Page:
4. Reviews on the list would be no more than a paragraph long.


  1. Detailed reviews could be written and linked to from the list.
  2. Reviewers who chose to could list themselves and a paragraph about any relevant qualifications or limitations on a list of reviewers.
  3. Reviewers should at least indicate if they have worked on the article.
  4. We could have a list of articles for which a review is desired, or use the current peer review page.
  5. We could choose a set of suggested levels or other indicators (such as “acceptable,” “weak,” “comprehensive,” etc.).
Maurreen 21:04, 21 Nov 2004 (UTC)

Interim measure

Maybe it would be helpful to think of my proposal for article reviews as an interim measure. It isn't intended to be perfect by any means.

It is intended to give readers some measure of the quality of any given article or article version.

It is something that could very easily be produced and used while something better is discussed, decided and developed. It does not preclude any other system. It can include, or not include, a minimum standard for Wikipedia articles, which would need to be developed.

It could be one of any number of tools that work toward an eventual paper or "release" version. Maurreen 09:34, 25 Nov 2004 (UTC)

Editorial board(s)[edit]

Copied from Wikipedia talk:Forum for Encyclopedic Standards. Maurreen 14:12, 27 Nov 2004 (UTC)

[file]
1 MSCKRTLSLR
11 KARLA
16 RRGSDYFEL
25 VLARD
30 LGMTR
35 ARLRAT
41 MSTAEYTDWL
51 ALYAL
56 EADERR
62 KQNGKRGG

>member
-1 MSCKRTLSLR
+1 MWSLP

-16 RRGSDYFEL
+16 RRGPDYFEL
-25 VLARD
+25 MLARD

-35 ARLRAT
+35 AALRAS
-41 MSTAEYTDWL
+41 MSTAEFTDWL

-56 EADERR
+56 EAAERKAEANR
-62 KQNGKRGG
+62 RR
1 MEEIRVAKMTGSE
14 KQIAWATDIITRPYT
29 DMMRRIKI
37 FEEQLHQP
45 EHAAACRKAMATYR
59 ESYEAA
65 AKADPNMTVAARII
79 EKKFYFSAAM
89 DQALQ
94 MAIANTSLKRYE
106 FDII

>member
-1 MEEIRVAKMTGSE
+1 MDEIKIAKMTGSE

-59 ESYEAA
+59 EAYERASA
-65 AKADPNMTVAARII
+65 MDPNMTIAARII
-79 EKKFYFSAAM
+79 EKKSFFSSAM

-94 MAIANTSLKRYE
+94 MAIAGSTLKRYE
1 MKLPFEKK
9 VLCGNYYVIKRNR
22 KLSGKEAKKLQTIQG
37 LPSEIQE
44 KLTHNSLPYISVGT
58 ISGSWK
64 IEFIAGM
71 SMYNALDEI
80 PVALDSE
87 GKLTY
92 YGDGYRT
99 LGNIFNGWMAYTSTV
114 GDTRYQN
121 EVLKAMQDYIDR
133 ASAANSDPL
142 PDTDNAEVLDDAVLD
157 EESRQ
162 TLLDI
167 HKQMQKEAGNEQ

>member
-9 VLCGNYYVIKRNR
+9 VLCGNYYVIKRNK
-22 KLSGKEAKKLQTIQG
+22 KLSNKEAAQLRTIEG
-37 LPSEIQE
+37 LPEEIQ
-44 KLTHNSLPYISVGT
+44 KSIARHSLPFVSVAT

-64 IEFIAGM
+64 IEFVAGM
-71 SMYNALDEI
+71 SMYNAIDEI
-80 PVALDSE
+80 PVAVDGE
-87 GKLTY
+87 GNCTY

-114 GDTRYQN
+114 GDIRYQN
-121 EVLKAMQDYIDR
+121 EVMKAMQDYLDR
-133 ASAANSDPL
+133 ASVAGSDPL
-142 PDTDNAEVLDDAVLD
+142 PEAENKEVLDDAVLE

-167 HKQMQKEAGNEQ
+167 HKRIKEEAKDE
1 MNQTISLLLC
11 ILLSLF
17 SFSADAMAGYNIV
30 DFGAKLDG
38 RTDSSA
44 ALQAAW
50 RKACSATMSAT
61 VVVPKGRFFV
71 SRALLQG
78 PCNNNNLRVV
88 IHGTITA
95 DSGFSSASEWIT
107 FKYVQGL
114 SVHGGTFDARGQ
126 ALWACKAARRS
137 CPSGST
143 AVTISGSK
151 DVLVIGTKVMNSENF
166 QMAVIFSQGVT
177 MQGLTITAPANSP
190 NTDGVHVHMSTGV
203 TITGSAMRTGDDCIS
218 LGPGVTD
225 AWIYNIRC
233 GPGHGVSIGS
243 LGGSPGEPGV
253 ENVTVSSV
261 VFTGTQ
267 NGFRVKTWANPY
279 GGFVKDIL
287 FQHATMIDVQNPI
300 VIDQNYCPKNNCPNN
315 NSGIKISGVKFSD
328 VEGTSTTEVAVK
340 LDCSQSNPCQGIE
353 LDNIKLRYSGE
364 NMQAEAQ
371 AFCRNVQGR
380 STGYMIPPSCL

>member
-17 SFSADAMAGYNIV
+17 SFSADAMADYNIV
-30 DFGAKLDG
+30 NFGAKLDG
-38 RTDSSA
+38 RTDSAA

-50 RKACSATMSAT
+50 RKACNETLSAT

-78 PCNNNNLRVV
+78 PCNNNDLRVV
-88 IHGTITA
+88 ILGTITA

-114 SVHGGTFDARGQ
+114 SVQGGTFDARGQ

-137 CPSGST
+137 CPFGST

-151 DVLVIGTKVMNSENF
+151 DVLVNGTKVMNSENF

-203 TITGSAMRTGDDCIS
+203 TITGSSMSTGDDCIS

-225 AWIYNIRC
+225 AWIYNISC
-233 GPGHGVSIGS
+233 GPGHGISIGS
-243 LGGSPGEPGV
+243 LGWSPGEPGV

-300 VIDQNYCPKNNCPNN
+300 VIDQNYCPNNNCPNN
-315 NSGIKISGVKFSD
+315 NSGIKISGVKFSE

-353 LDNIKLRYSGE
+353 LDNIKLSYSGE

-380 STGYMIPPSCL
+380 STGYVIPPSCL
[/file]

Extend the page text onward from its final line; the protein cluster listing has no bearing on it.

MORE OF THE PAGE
My thought on this is that there is an immediate problem with 'Any registered user could review any article'. There's no problem with having anyone review an article - however to improve the credibility and reliability of Wikipedia, I think that we (unfortunately) need a link to the 'outside world' where people have real names and qualifications, rather than 'karma' built up under a nom-de-plume. For articles' credibility to be increased, someone's, or some people's, reputation needs to be on the line. My thoughts are that a properly constituted editorial board needs to approve (and possibly modify) articles. As I've mentioned elsewhere, there could (and in my view should) be multiple competing boards aiming to set their seal upon particular article versions. For example, one such board could be a set of academics in a particular subject whose names are known, who have a publishing record in peer-reviewed journals, and have an academic reputation. This does not preclude a self selected group of people setting up their own board under noms-de-plume and producing a Wikireputation based set of approvals. Users would have the choice of using either or both or neither board's seals of approval (article tags) as a filter into Wikipedia. WLD 21:48, 22 Nov 2004 (UTC)

ChrisG's template and process[edit]

Copied from Wikipedia talk:Forum for Encyclopedic Standards. Maurreen 14:12, 27 Nov 2004 (UTC)

Thinking some more about Maurreen's proposal it occurred to me that with the combination of templates and categories we could set up a voting system to approve articles. Consider this template (I used subst to create the text, e.g. {{subst:ChrisGtest}} ):